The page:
In A Movable Feast, Ernest Hemingway’s brilliant memoir of his years in Paris as part of the “lost generation,” the author makes an astounding statement. Actually, the entire account is full of astounding statements because it is, after all, Hemingway.
At one point, he is held captive by F. Scott Fitzgerald, whom he refers to simply as “Scott.” I say captured because Mr. Fitzgerald (which is how I refer to him) was apparently a hypochondriac and subjected Hemingway to all manner of silly requests and feigned emergencies. At one point, the author says,
“I was getting tired of the literary life, if this was the literary life that I was leading, and already I missed not working and I felt the death loneliness that comes at the end of every day that is wasted in your life.”
Of course you know better. You’ve read all the books. You’ve taken the courses. You’ve been involved in failed project after failed project.At a deep level you know that when your project is hopelessly behind, adding staff will not help. In fact, it will probably hasten its demise.You also know that it doesn’t matter. As a manager, you can’t watch your project crash and burn and do absolutely nothing about it. You have to do something, even if it’s wrong. And it usually is.
I remember well the day I found out. It was a Monday in April. Or was it a Tuesday in May? No matter. I’ll never forget it. The year was 1976 and I was attending an Air Force technical school in Biloxi, Mississippi and my graduation date was looming. Graduation dates always loom. They never approach, they never draw nigh, they don’t even sneak up on you—they always loom.
I have regrets. Lot’s of them. I would love to go back and change stuff. Lots of stuff. Every sinful action. Every stupid decision. Every insensitive comment. I regret them all.
Whenever I read or hear a celebrity say “I have no regrets,” I cry “Balderdash!” I probably use another word, but why add to my list of regrets?
As a follower of Jesus Christ, I never tire of hearing the story of the resurrection. It’s the story of my salvation. Without the resurrection I have no hope and my life has no meaning. Paul tells us in 1 Corinthians 15:17-19 that “if Christ has not been raised, your faith is futile and you are still in your sins. Then those also who have fallen asleep in Christ have perished. If in Christ we have hope in this life only, we are of all people most to be pitied.”
When I was in growing up in the western part of Hobart, Indiana, I didn’t have many friends. There were a couple of kids I more or less hung out with, but my only real friend at that time was my brother Artie. It’s odd how you never think of your brother in those terms when you’re growing up, but we were together all the time, having fun, being silly, wholly dedicated to driving our parents insane.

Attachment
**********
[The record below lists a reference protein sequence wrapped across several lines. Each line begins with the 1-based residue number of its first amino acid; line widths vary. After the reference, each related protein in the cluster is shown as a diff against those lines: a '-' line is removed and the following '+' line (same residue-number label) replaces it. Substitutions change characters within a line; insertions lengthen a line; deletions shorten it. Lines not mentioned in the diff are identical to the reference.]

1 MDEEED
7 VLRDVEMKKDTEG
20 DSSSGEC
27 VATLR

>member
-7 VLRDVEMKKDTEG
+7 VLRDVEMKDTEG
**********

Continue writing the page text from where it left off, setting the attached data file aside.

There’s a new auto maker in town and it’s taking the country by storm. LMW (Lemming Motor Works), whose namesake is the legendary suicidal rodent, is poised to introduce a complete line of cars this fall that should give the Big Three automakers (Hyundai, Honda, and Toyota) a real run for their money and hopefully, for them at least, with lots of your money. LMW has been laboring for the last five years, has run through millions of dollars of venture capital, and twice before suffered through abortive attempts to roll out an economical line of automobiles, only to be plagued by poor design, even poorer workmanship, and devastatingly bad financial decisions. At one point this analyst even suggested that the car maker might be intentionally self-destructive.
I purchased Ragman and other cries of faith a few years ago. At the time I was searching for good, Christian authors not named Lewis, and happened upon a review of a book written by Walt Wangerin, Jr. Wangerin is a Lutheran pastor presently teaching at Valparaiso University in Valparaiso, Indiana. For many years, though, he pastored an inner city church in Evansville, Indiana.
Wangerin sounded like just what I was looking for, so I ordered Ragman and read the title story, which also happened to be the first piece in the collection.
I didn’t like it. It’s a short allegory about Christ’s substitutionary atonement, and I didn’t like it. As an allegory I thought it was too heavy handed and clumsy. It was obvious. Maybe even a bit corny. So I put the book away, sorely disappointed.
In the late 1980’s when our family was living in New Mexico, I spent a lot of time in Colorado, either at Space Command Headquarters in Colorado Springs, or at the IBM facility in Longmont, which was just down the road from Boulder.
It was at this time that I learned what wonderful vehicles rental cars are. You can do things in a rental car that you wouldn’t dream of doing in your car. I’m not sure exactly what makes them different, but it is a fact.